Why you shouldn't rely on a single company with closed protocols

Posted on by Chris Warburton

One of the many reasons I don't use Skype. If Skype was decentralised then this would not have been an issue, and of course if their excuse is right then the widespread use of a single vendor for computer operating systems is also a bad thing (well duh).

I have ambitious plans to set up a Wifi mesh over part of Sheffield, and things like Voice over IP (Internet telephony) are selling points I would like to use. However, Skype is not something I would like to advocate, mainly due to ethical reasons, but also for practical reasons such as this (plus the fact that a centralised system means everyone must have access to the central server. If two people want to talk to each other through a Wifi mesh they'd have to connect outside the mesh to get to the server, slowing things down and putting extra stress on any outbound gateways, whereas using something like Jingle or SIP (probably the former, since SIP seems a little complicated) can run from a server inside the mesh, keeping things fast and scalable. That is also a reason why I like XMPP/Jabber compared to shitty MSN)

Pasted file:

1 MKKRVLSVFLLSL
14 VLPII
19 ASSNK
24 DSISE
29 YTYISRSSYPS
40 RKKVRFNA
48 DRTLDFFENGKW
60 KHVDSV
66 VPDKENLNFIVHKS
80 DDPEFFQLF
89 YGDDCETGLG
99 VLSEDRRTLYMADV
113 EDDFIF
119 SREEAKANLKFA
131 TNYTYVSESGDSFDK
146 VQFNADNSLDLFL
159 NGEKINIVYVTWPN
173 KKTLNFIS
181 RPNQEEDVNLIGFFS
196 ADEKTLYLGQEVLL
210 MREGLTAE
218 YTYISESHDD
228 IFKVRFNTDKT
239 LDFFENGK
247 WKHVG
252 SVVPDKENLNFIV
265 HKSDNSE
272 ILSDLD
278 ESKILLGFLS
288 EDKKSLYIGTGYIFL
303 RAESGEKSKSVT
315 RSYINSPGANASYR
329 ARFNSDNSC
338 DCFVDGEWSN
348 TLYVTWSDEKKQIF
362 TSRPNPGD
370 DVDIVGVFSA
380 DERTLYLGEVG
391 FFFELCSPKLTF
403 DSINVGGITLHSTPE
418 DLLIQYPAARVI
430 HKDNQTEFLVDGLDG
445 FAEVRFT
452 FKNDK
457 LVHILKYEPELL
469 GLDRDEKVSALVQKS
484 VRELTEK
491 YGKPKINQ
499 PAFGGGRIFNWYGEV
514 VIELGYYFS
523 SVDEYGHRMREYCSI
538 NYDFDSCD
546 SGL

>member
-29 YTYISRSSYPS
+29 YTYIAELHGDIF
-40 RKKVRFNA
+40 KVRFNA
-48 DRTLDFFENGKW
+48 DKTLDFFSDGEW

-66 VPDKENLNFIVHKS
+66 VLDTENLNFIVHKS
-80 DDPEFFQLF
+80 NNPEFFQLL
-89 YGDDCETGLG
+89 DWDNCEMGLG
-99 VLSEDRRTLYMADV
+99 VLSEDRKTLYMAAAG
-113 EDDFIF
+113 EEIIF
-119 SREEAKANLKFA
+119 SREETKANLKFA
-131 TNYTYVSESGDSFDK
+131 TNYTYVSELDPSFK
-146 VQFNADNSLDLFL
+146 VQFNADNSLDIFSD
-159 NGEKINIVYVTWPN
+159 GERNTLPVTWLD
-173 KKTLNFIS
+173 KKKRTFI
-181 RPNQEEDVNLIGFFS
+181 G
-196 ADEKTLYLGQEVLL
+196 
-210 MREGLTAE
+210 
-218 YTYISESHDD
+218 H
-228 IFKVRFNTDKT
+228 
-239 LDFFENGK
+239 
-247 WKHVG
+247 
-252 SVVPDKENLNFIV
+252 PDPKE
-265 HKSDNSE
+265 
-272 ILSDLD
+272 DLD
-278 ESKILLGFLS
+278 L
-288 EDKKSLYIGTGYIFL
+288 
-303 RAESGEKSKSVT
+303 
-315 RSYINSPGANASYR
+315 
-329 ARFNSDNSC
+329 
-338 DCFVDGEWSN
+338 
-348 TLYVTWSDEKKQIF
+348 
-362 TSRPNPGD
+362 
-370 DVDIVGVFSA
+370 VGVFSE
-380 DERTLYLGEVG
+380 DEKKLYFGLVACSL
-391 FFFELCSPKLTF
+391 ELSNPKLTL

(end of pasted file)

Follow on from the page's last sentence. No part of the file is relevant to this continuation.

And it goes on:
Also, I'd like to link to this story about the CD being 25 years old. The reason? The Phillips engineer they quote says:

"We did this by collaborating openly to agree on a new standard. For Philips, this open innovation was a new approach and it paid off."

and:

"The world was not as globalised as it is today. Our management had told us to be as open as possible and to share everything because that was the only way to have success.

"But we were suspicious and so were their engineers. But after a few days it became clear we could work together."

If there was ever a reason not to use locked-down, proprietary, patent-encumbered, secretive, bollocks formats and protocols it's this. This is a BBC news story, the iPlayer people (who it should be noted have strong ties to Microsoft, for example the "Group Controller at BBC Future Media & Technology", Erik Huggers, used to be Senior Director at Microsoft and a Director of Business Development for them) should be paying attention.

Anyway, yes. I want to start meshing some networks soon, which would be cool. I can't wait to get back to Sheffield and get some stuff done.

PS: I wouldn't want shit-based data storage to explode anywhere near me!